Paper Maker Warns Of Shredding Production
Thu, 10/25/2007 - 5:59am
HELSINKI, Finland (AP) — Finnish paper maker Stora Enso Oyj said Thursday that third-quarter profit rose to almost euro179 million (US$255 million) on slightly growing revenue but warned of layoffs and production cuts caused by higher costs and a weakening dollar.
Net profit in the three-month period through Sept. 30 was euro178.6 million (US$254 million), up from euro163 million a year earlier, the Finnish-Swedish company said. Stora Enso said it swung into a net loss of euro264 million (US$375 million) if nonrecurring items are included — down from a net profit of euro180 million a year earlier.
Net sales in the period were euro3.23 billion (US$4.6 billion), up from euro3.21 billion.
''Stora Enso's results ... were negatively impacted by the same factors that affected our second quarter performance — higher wood costs and the weakening U.S. dollar. We were unable to maintain the trend of year-on-year improvement,'' chief executive Jouko Karvinen said, adding that the group would continue to suffer from ''high wood and recovered paper costs.''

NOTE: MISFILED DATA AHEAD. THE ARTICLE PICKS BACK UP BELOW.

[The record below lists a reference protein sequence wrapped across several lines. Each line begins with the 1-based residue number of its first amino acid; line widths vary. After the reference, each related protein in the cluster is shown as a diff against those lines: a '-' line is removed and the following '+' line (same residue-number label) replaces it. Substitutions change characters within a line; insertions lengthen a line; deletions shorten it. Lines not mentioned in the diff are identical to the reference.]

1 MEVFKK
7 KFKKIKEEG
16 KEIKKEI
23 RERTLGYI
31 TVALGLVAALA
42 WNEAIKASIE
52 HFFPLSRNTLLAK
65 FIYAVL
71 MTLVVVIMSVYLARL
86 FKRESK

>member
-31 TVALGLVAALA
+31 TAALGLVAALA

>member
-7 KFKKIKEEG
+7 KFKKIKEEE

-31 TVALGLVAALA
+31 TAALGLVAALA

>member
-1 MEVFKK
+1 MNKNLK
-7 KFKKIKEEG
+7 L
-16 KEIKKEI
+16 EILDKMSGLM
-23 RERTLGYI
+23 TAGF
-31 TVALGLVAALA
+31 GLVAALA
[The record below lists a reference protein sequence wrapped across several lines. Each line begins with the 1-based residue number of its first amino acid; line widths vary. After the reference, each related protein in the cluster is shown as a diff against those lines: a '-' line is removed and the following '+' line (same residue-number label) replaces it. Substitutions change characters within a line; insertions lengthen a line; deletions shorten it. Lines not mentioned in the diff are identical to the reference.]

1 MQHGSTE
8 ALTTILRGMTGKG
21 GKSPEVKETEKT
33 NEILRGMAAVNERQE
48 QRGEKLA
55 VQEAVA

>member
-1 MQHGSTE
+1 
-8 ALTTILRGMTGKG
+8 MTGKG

Stora Enso said it will lay off 1,700 workers and cut production.
The company will close three mills in Finland and one in Sweden, ''in response to dramatic cost increases and to safeguard long-term profitability,'' cutting annual production of newsprint and magazine paper by 505,000 tons and pulp by 550,000 tons.
''These closures, production rationalizations and staff reductions, however painful, are crucial for Stora Enso to be competitive long-term. To wait in the hope of better times would lead to more severe actions in the future,'' Karvinen said. ''We will therefore curtail production in the fourth quarter.''
The company said it expects the measures to result in annual savings of up to some euro160 million (US$230 million) by 2009.
Stora Enso, one of the world's largest forest product companies, employs 44,000 people in more than 40 countries.
The group was formed in a 1998 merger between Finland's Enso and Stora of Sweden. The Finnish government is the major shareholder with more than 10 percent of the stock.